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Making the case: Zay Flowers vs. Jordan Addison

Should the Giants prefer one wide receiver over the other?

Jordan Addison
Photo by Brian Rothmuller/Icon Sportswire via Getty Images

The New York Giants expressed serious interest in the 2023 wide receiver class. With the draft less than two weeks away, Big Blue may likely leave the first round with one of the top receivers in the draft class.

Two receivers the Giants have wined and dined are 2021 Biletnikoff winner Jordan Addison (Pitt/USC) and Boston College’s Zay Flowers. Both receivers lack the desired size but would offer important route nuance and the ability to create separation, which, according to Joe Schoen, is a critical trait he looks for in receivers.

I have Flowers and Addison in the same tier as players. I don’t think either is a slam dunk, but I slightly prefer one. It’s close, but here’s this edition of Making a Case.

Zay Flowers

A sudden smooth accelerating receiver who can successfully attack all three levels of the field. He was a two-time First Team All-ACC selection (2020 and 2022) and was a third-team selection in 2021. Flowers finished his productive career at Boston College with 200 catches on 345 targets for 3,056 yards and 29 touchdowns. He recorded eclipsed 1,077 yards in 2022 - his first time going over 1,000 yards; he added 78 catches and 12 touchdowns.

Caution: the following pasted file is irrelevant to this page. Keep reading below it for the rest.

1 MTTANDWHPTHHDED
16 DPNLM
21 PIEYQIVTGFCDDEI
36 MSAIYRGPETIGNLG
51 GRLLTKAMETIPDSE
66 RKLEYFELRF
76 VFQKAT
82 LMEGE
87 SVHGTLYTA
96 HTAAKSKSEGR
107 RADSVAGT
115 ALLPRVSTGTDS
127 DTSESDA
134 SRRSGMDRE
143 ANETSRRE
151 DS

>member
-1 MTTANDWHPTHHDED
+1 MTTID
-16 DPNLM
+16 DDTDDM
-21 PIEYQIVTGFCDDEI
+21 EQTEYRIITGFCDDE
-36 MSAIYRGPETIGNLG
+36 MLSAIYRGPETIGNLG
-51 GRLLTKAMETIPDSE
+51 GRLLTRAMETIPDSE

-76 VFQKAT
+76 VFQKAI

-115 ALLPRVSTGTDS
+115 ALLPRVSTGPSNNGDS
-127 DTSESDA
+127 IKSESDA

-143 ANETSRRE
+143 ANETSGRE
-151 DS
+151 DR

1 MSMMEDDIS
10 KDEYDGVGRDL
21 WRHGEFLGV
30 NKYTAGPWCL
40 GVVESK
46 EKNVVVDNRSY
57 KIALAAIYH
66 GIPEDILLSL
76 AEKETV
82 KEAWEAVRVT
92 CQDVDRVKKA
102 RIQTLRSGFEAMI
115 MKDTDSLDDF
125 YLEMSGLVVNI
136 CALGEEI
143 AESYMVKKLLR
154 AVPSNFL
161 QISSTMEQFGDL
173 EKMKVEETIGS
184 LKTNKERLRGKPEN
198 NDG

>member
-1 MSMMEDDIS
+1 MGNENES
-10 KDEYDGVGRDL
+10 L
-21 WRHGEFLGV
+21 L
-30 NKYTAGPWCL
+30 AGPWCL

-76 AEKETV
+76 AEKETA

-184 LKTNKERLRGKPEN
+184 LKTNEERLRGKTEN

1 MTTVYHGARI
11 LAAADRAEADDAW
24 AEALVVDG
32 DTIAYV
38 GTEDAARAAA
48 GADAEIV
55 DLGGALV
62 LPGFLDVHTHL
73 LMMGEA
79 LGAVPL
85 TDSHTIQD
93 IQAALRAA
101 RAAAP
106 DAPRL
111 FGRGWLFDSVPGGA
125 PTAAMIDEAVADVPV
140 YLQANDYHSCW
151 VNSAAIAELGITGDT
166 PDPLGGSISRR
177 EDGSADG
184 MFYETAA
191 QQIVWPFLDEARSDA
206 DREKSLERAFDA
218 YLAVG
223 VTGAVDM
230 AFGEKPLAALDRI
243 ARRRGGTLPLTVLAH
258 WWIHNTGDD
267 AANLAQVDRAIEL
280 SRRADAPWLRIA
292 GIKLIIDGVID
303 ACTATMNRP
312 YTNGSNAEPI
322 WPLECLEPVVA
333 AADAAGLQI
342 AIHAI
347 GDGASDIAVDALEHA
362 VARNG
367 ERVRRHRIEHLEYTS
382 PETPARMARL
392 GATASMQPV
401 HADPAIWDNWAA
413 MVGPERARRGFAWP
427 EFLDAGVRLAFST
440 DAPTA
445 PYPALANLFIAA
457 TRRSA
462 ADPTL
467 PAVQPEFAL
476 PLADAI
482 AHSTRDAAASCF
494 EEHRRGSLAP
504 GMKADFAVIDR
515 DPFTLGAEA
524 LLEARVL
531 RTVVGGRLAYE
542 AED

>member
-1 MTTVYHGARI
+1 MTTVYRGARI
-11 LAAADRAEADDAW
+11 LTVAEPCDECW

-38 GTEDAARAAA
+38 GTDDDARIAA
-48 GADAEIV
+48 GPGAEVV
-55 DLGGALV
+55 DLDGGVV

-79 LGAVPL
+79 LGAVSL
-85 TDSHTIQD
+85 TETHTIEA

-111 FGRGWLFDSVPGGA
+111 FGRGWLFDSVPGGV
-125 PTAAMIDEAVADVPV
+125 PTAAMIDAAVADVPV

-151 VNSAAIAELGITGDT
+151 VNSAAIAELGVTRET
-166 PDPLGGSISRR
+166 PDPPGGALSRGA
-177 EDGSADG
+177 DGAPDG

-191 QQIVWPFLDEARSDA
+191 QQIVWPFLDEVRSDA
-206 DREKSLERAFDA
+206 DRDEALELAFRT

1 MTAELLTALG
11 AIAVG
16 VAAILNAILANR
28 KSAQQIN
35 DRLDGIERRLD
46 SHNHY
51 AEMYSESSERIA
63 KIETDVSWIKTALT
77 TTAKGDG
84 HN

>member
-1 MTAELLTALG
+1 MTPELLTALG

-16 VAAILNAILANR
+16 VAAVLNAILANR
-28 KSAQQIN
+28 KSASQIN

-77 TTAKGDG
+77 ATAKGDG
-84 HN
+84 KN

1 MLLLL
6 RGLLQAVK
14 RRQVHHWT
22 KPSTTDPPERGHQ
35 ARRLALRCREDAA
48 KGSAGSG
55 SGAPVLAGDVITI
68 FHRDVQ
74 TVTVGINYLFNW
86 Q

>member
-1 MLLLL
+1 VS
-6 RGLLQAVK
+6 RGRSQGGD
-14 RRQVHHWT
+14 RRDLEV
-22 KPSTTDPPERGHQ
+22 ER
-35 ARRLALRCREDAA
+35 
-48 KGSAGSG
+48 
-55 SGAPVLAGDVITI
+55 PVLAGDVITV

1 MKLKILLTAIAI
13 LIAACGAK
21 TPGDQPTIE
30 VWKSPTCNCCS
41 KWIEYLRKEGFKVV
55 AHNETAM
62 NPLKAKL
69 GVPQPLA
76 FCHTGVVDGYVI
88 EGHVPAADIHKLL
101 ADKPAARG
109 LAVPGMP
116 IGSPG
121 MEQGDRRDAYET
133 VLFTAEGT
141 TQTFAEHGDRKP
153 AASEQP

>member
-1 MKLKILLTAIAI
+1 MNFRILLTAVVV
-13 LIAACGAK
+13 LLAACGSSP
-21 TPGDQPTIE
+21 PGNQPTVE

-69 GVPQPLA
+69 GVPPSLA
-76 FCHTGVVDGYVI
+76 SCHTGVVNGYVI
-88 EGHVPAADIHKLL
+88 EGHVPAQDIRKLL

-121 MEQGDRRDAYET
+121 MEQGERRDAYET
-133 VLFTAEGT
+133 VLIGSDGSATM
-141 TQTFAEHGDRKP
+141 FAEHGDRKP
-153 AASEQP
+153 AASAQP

Flowers excels as a route runner who creates separation in various ways. Boston College also used him in the backfield to create mismatches; he finished his career with 57 carries for 345 yards and two touchdowns. He also returned punts in 2022. Flowers was a Biletnikoff Award finalist, and he earned the Bulger Lowe Award and the Season Golden Helmet Award in 2022.

Flowers was initially signed to play defensive back at Boston College but switched to full-time wide receiver. He set school records for career catches, receiving yards, and touchdowns at Boston College, which hasn’t had a wide receiver drafted since the 1980s!

Boston College offensive coordinator John McNulty schemed Flowers’ open. Still, the talented wide receiver would also create separation and yards through his talent. Defenses knew he was the player to stop, and most failed to contain him.

Flowers also went over the century mark in five games with double-digit touchdowns in five. Like most receivers in this draft class, his primary issue is size:

Flowers had highlight reel catches on his tape, like the 57-yard contested catch for a touchdown against Louisville, but he also had 24 career drops, including nine in 2022. He had a 10.8% drop rate in college. Flowers can be better with his concentration drops, but they’re just that - concentration issues; there’s nothing fundamentally wrong with how he attacks the football. Here’s my synopsis: